I need to marinate in the security of God’s love for me. In an effort to help with that I’ve been sitting on these passages (and there are so many more). I pray that they can bring a calming, secure, hope-filled and empowering peace to you as well.

Psalm 139
O LORD, you have searched me and known me!
2 You know when I sit down and when I rise up;
you discern my thoughts from afar.
3 You search out my path and my lying down
and are acquainted with all my ways.
4 Even before a word is on my tongue,
behold, O LORD, you know it altogether.
5 You hem me in, behind and before,
and lay your hand upon me.
6 Such knowledge is too wonderful for me;
it is high; I cannot attain it.
7 Where shall I go from your Spirit?
Or where shall I flee from your presence?
8 If I ascend to heaven, you are there!
If I make my bed in Sheol, you are there!

Jeremiah 32:40
I will make with them an everlasting covenant, that I will not turn away from doing good to them. And I will put the fear of me in their hearts, that they may not turn from me.

Philippians 1:6
And I am sure of this, that he who began a good work in you will bring it to completion at the day of Jesus Christ.

Ephesians 1:13-14
In him you also, when you heard the word of truth, the gospel of your salvation, and believed in him, were sealed with the promised Holy Spirit, 14 who is the guaranteed of our inheritance until we acquire possession of it, to the praise of his glory.

John 10:27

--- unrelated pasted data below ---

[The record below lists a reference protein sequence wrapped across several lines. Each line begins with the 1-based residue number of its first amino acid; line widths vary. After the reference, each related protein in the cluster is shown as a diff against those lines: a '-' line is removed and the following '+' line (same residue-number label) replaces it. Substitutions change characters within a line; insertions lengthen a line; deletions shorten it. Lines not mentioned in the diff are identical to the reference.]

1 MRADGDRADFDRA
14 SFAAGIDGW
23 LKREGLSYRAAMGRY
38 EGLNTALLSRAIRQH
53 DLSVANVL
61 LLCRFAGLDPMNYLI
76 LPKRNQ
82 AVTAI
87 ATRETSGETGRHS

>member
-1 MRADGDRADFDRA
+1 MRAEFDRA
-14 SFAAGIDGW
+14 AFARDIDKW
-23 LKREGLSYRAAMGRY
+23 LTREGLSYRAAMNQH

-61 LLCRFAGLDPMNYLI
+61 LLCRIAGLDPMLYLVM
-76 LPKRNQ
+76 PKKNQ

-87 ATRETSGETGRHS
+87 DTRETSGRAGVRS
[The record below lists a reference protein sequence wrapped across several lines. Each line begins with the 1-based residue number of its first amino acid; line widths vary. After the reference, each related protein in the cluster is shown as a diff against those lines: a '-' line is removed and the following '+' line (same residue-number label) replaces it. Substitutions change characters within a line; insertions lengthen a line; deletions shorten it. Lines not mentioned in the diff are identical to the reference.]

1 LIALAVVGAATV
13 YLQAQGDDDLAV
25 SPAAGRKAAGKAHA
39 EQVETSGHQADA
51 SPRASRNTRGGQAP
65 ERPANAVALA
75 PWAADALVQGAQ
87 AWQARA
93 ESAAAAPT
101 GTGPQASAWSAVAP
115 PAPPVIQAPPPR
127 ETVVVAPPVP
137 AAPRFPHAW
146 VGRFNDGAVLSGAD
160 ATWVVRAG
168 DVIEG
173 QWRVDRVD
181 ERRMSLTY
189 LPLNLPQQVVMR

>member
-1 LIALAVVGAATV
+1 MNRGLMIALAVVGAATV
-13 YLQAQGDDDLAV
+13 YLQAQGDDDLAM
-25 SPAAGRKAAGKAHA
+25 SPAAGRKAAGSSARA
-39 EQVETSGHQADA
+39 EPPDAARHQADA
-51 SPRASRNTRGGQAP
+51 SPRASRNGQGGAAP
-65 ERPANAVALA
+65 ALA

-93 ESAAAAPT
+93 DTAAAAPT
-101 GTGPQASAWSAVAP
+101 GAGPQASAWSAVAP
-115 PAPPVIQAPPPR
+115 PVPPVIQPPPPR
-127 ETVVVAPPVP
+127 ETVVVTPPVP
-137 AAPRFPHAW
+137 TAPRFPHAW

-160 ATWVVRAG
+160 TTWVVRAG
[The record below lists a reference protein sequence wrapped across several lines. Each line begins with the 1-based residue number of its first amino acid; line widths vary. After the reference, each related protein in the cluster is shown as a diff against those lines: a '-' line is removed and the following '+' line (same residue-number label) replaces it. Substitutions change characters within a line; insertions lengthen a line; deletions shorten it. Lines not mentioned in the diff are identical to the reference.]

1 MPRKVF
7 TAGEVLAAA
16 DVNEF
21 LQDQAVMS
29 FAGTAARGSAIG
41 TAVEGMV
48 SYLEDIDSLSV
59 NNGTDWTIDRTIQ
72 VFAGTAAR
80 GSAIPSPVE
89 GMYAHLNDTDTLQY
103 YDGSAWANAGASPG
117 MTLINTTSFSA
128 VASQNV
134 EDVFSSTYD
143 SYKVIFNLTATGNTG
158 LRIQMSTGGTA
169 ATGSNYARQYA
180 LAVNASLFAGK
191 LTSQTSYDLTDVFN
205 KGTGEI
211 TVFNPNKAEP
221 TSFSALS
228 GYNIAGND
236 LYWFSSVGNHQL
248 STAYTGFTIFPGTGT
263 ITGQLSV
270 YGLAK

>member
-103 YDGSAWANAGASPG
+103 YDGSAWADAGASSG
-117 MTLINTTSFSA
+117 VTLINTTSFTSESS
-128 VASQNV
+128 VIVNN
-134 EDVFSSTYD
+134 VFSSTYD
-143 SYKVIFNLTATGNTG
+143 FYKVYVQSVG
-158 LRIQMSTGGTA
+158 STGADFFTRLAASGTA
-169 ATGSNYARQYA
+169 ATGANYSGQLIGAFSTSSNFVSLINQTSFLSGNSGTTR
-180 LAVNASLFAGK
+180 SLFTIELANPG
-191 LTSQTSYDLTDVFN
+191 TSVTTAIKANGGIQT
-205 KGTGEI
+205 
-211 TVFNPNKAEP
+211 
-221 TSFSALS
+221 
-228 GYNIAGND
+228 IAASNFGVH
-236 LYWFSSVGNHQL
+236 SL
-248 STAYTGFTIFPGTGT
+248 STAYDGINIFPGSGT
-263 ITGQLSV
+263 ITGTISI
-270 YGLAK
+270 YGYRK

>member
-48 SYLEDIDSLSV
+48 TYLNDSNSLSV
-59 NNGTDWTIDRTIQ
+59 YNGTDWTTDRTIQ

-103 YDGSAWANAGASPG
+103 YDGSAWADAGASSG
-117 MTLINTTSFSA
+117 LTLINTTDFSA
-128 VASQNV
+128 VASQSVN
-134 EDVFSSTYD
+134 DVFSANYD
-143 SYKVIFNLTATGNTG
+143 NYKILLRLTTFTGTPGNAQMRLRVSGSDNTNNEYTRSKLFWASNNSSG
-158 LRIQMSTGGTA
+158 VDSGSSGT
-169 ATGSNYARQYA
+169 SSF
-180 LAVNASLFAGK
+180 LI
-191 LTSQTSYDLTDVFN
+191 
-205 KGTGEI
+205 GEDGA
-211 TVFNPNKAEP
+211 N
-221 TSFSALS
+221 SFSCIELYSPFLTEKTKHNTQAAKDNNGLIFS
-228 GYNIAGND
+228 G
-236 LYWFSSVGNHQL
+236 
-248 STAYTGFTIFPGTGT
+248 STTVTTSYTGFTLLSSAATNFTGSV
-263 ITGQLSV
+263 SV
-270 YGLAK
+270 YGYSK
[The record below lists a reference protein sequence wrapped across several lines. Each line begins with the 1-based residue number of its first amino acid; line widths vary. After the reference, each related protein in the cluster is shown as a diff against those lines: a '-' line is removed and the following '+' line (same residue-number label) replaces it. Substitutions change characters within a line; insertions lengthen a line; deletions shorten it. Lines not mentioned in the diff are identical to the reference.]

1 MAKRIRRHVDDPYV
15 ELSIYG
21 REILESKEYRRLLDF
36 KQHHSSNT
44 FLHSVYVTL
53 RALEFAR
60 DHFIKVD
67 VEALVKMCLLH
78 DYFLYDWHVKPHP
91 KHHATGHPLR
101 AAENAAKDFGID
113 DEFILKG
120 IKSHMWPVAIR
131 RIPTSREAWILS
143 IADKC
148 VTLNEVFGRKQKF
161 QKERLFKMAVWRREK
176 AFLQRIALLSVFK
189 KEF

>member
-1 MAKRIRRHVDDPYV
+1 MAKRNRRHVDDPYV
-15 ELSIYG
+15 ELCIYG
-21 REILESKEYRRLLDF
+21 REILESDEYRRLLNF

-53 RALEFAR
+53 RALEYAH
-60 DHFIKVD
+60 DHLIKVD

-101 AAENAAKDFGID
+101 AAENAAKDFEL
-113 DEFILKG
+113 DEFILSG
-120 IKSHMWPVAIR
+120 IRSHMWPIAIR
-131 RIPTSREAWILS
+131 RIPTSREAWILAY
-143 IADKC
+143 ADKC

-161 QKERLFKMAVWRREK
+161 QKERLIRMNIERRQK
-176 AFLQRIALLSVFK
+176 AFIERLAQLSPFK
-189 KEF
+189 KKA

My sheep hear my voice, and I know them, and they follow me. 28 I give them eternal life, and they will never perish, and no one will snatch them out of my hand. 29 My Father, who has given them to me, is greater than all, and no one is able to snatch them out of the Father’s hand. 30 I and the Father are one.”

Groanings too Deep

Romans 8:26
Likewise the Spirit helps us in our weakness. For we do not know what to pray for as we ought, but the Spirit himself intercedes for us with groanings too deep for words.

“in our weakness”

I really don’t like those words. I hate to admit when I am weak, to ask for help. I get a lump in my throat and a pit in my stomach as I begin to realize the vast extent that I…

  • … say shockingly hurtful words
  • … put my own desires over others’ needs
  • … judge and criticize, internally and externally
  • … take forgiveness for granted
  • … am captivated by the shiny objects of this world
  • … disbelieve the gospel
  • … forget that I am a child of God, and so are you
  • … can’t just “fix” it myself